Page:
Parkinson’s Goes Prime Time: Five Things to Know About Parkinson’s Disease
Source Newsroom: Mayo Clinic
MULTIMEDIA ALERT: For more information and downloadable audio and video from Dr. Hassan about Parkinson’s disease, visit the Mayo Clinic News Network.
Newswise — ROCHESTER, Minn. -- Michael J. Fox is back in the spotlight this fall in a new sitcom “The Michael J. Fox Show” and spreading awareness about Parkinson’s disease, a condition both he and his TV character have in common. Fox has been an outspoken advocate for Parkinson’s disease research and awareness since disclosing his condition to the public in 1998.
Parkinson’s disease is a progressive nervous system disorder that affects movement and may cause shaking, muscle stiffness, slowing of movement, impaired balance or other symptoms. It impacts about 1 in 200 people, says Anhar Hassan, M.D., a Mayo Clinic movement disorders specialist.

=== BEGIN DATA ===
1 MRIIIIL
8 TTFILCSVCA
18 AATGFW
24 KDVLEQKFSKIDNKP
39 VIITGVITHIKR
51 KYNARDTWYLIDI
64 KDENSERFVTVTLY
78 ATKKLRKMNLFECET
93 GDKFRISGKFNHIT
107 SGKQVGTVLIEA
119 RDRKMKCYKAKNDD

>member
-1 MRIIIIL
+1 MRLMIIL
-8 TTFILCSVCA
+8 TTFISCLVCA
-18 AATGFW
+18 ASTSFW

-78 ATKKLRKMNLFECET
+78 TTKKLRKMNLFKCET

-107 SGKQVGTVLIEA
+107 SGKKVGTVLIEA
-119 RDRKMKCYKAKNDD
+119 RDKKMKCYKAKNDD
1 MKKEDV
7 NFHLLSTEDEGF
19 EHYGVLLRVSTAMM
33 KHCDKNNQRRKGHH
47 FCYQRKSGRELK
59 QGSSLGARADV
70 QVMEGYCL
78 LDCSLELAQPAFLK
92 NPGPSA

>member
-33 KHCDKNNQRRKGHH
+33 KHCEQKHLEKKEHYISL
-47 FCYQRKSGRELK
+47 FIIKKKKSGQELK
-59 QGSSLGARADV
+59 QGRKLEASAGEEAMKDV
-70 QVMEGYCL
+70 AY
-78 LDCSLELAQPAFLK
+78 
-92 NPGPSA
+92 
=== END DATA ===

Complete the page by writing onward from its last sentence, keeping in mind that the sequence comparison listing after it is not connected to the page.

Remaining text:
“What Michael J. Fox is doing to spread awareness on Parkinson’s -- from fundraising to education to playing a TV character with the disease -- is very commendable,” says Dr. Hassan. “Parkinson’s disease touches the lives of many people. Education is vital.”
Five things every person should know about Parkinson’s disease:
* People with Parkinson disease are usually diagnosed in their 60s, and risk increases with age. Early onset, such as Michael J. Fox’s, is uncommon.
* With the right medications, a healthy diet and exercise regimen, people with Parkinson disease may live 20 years or longer.
* Genes are to blame in a small number of people, but for most the cause of Parkinson’s disease is unknown.
* The diagnosis is based on symptoms and signs. There is no blood test to diagnose it, although researchers are working to develop a test to detect the disease years before it presents.
* Parkinson’s disease can shorten lifespan mainly due to swallowing problems with pneumonia, or injuries from falling. Measures can be taken to avoid or reduce this from happening.
To interview Dr. Hassan or another Mayo Clinic Parkinson’s expert about the disease contact, Nick Hanson at firstname.lastname@example.org or call 507-284-5005.
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